Please bear with me - I am not very skilled in the area of house renovations and building structures.
We had a business come in and draw up plans for a new kitchen. It involved knocking out the 'fridge' wall that has cupboards and fridge against it so-as to have the kitchen also take up some of the playroom you can see behind the 'fridge' wall.
They were going to charge AU$10,000 (Australian), about US$7,000, to remove the 'fridge' wall since they claimed it is load bearing and I guess they were going to put a steel beam above it and attached to the truss. I don't know enough to doubt them. What I want to know is, could we reduce the cost with an alternative design?
Let us say that directly ahead is North (approx correct - this photo is in the Southern Hemisphere so our sun is to the North).
In the basement below this is a 5 x 4.8m (16.4 x 16 feet) brick room that runs from the back of the sink (South) that is just to the left outside this photo across to half-way across that hallway you see with coats in it - one way (North to South). And from an external wall at the very left of the photo (West) through to a wall that is just to the right of the photo (East) - the other way (East to West). Huge beams (huge for me at least - 31cm (12.2 inches) wide and 5cm (2 inches) thick) run North to South under the floor sitting on top of the brick room, and are about 60cm (24 inches) apart.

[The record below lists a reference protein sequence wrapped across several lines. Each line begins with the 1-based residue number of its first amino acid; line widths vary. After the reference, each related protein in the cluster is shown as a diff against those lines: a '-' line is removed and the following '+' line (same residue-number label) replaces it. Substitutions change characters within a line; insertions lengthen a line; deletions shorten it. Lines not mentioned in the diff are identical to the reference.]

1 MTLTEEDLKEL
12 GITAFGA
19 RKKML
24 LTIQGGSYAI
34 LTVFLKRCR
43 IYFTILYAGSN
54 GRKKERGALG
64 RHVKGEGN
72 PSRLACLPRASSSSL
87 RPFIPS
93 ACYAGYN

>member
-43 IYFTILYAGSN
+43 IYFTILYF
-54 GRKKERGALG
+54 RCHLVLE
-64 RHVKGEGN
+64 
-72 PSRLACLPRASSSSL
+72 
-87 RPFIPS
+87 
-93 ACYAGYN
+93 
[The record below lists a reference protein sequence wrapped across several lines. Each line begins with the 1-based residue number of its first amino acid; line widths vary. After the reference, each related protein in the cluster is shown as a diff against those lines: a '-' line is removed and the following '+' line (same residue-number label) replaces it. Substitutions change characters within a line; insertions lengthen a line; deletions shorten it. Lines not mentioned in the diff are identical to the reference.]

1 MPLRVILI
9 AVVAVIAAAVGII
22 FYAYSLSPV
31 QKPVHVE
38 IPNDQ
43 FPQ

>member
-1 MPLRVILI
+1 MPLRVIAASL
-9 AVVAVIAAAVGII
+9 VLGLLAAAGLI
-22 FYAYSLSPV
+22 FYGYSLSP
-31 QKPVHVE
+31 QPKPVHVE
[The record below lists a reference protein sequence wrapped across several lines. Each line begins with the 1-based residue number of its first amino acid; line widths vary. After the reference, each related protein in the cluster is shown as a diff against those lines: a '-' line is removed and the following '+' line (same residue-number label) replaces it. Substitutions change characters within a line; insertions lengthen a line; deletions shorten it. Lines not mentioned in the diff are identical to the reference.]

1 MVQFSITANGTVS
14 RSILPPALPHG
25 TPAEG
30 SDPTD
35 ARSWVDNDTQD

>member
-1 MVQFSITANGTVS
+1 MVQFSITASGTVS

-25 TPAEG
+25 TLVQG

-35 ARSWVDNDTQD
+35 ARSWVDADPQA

There is a truss that runs East to West above the 'fridge' wall. And another that ultimately sits on-top of the North side of the brick room.
Can anyone suggest the cheapest (and still effective) way to remove the 'fridge' wall? The small hallway to the right along with its door would remain. I was thinking a vertical support beam from floor to ceiling under the truss. The idea is to make one big kitchen that extends in to the play room behind the fridge. The vertical column wouldn't be ideal though I'm sure if this reduces the cost we can blend it in to a design easily.